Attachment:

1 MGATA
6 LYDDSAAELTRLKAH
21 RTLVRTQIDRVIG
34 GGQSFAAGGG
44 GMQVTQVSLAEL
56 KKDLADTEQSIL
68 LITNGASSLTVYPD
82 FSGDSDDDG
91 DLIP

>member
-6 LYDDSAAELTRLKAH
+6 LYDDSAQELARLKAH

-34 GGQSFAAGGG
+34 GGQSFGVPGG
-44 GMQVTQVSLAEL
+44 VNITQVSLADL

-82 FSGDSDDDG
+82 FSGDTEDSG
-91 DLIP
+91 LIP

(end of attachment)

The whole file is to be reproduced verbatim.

1 MGATA
6 LYDDSAAELTRLKAH
21 RTLVRTQIDRVIG
34 GGQSFAAGGG
44 GMQVTQVSLAEL
56 KKDLADTEQSIL
68 LITNGASSLTVYPD
82 FSGDSDDDG
91 DLIP

>member
-6 LYDDSAAELTRLKAH
+6 LYDDSAQELARLKAH

-34 GGQSFAAGGG
+34 GGQSFGVPGG
-44 GMQVTQVSLAEL
+44 VNITQVSLADL

-82 FSGDSDDDG
+82 FSGDTEDSG
-91 DLIP
+91 LIP